This year is the 15th year for the program, and for the first year, it’s open to boys, too. In years past, it was just for teenage girls.
This event is sponsored by the Montgomery County Women’s Bar Foundation.
Preparing for Success is designed to help empower teens so they make good choices that can keep them alive and keep them out of trouble.
This year’s theme is “Navigating life, the Streets and Social Media.”
Montgomery County Circuit Court Assistant Judge Karla Smith has been involved with the program for years, even as a young prosecutor. She said judges and prosecutors end up seeing the really bad end when teens make the wrong choices.
“So the question we always have is, how can we prevent another child from walking through the door of the courthouse?”
She said they constantly engage with the youths, but not in a positive way at the courthouse. So this is how they can become proactive in helping teens to make better choices.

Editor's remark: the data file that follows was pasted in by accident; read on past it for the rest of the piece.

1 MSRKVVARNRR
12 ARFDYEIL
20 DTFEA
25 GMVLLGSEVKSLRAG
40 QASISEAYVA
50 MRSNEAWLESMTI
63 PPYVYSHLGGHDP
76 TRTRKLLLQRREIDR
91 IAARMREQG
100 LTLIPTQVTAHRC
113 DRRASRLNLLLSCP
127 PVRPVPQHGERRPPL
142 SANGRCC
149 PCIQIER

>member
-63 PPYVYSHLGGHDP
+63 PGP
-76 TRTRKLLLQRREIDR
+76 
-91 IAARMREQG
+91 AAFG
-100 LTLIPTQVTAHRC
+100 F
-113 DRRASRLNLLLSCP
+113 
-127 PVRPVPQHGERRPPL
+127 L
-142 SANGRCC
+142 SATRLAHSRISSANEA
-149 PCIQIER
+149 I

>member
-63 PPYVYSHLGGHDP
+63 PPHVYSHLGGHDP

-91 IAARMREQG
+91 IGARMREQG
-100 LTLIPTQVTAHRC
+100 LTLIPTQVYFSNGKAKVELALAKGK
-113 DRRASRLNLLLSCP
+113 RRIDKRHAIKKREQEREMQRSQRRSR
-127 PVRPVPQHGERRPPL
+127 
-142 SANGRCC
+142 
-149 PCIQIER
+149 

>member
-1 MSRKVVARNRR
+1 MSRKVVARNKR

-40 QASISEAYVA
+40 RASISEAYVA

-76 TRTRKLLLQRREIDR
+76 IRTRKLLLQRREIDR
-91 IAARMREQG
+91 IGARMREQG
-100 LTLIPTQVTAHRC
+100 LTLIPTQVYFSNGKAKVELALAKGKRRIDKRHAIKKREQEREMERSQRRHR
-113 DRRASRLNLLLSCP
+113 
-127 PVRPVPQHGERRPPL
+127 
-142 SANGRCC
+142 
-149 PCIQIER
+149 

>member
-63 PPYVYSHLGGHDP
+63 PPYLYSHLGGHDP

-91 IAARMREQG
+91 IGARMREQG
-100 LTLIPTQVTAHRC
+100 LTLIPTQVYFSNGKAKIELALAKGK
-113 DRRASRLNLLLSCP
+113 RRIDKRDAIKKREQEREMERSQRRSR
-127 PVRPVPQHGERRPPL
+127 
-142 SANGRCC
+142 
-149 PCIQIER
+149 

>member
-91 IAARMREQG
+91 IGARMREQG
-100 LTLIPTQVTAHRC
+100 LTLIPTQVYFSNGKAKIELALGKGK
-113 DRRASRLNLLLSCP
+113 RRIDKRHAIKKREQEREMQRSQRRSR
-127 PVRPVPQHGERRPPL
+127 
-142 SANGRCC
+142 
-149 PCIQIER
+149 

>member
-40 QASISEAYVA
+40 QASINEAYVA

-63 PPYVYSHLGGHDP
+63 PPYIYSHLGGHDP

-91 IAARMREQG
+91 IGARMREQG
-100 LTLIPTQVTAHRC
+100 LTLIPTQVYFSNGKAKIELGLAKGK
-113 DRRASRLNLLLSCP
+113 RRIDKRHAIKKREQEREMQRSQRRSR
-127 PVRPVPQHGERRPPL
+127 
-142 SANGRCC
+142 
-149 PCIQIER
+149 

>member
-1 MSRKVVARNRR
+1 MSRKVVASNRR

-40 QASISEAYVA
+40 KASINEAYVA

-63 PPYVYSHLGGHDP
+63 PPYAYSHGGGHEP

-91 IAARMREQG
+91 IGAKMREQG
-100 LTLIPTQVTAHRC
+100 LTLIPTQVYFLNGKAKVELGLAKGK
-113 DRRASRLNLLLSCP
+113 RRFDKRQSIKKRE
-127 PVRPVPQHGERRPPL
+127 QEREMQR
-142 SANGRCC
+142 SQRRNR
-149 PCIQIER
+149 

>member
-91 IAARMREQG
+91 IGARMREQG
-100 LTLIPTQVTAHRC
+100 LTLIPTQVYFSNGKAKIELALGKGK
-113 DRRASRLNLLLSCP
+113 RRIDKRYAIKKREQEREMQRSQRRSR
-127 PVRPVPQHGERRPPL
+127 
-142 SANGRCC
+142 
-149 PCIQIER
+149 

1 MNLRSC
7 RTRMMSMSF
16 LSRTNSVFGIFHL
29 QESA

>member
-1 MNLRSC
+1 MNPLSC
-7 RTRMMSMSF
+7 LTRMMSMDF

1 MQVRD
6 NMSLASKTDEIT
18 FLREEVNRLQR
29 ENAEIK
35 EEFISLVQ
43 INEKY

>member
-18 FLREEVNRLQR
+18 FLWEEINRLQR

The program addresses topics such as drugs, especially in light of the heroin epidemic in Maryland, underage drinking parties, social media and interacting with police.
Smith said the program is also open to parents and that they want parents there.
“I think that message for adults is to always have that conversation with your kids. That’s part of the reason we’ve invited adults to the event. We want parents to start to have that conversation,” she said.
According to Smith, if you don’t talk to your kids about uncomfortable topics — whether it’s social media or drugs and alcohol — then when your kid is confronted with that situation, they are not going to know how to handle it.
“So we’re hoping that we can help get that conversation started and give these kids some good ideas on how to manage themselves in situations because we know that they are going to be confronted by these types of things,” Smith said.
The program is going to continue every year and, Smith said, hopefully continue to grow.
“If a child leaves [after the program] and thinks, ‘You know what, I’m not going to get in the car with a drunk person,’ or if they think to themselves, ‘I know exactly how I’m going to manage a situation if I end up in a car and kids are doing something they shouldn’t be doing.’ Then we’ve done our job. We just want kids to walk away and know how to protect themselves,” she said.